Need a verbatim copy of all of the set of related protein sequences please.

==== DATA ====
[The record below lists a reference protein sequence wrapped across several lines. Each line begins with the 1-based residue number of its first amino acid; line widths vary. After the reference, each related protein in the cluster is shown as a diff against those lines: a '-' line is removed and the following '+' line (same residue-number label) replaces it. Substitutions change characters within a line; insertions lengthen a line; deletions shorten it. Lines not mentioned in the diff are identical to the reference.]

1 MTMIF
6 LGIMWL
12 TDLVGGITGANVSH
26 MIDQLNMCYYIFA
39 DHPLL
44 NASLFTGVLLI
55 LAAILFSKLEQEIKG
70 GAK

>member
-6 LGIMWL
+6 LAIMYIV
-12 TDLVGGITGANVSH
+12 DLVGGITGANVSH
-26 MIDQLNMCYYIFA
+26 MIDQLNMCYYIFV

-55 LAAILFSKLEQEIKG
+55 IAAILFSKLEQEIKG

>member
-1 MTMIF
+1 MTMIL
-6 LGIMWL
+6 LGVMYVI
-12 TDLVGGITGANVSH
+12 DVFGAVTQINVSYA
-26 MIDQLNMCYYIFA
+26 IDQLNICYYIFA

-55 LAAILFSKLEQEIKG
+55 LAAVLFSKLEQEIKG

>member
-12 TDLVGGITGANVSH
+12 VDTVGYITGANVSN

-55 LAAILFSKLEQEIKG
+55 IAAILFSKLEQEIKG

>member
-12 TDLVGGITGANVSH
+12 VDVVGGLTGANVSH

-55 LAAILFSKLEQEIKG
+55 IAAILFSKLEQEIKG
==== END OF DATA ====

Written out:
[The record below lists a reference protein sequence wrapped across several lines. Each line begins with the 1-based residue number of its first amino acid; line widths vary. After the reference, each related protein in the cluster is shown as a diff against those lines: a '-' line is removed and the following '+' line (same residue-number label) replaces it. Substitutions change characters within a line; insertions lengthen a line; deletions shorten it. Lines not mentioned in the diff are identical to the reference.]

1 MTMIF
6 LGIMWL
12 TDLVGGITGANVSH
26 MIDQLNMCYYIFA
39 DHPLL
44 NASLFTGVLLI
55 LAAILFSKLEQEIKG
70 GAK

>member
-6 LGIMWL
+6 LAIMYIV
-12 TDLVGGITGANVSH
+12 DLVGGITGANVSH
-26 MIDQLNMCYYIFA
+26 MIDQLNMCYYIFV

-55 LAAILFSKLEQEIKG
+55 IAAILFSKLEQEIKG

>member
-1 MTMIF
+1 MTMIL
-6 LGIMWL
+6 LGVMYVI
-12 TDLVGGITGANVSH
+12 DVFGAVTQINVSYA
-26 MIDQLNMCYYIFA
+26 IDQLNICYYIFA

-55 LAAILFSKLEQEIKG
+55 LAAVLFSKLEQEIKG

>member
-12 TDLVGGITGANVSH
+12 VDTVGYITGANVSN

-55 LAAILFSKLEQEIKG
+55 IAAILFSKLEQEIKG

>member
-12 TDLVGGITGANVSH
+12 VDVVGGLTGANVSH

-55 LAAILFSKLEQEIKG
+55 IAAILFSKLEQEIKG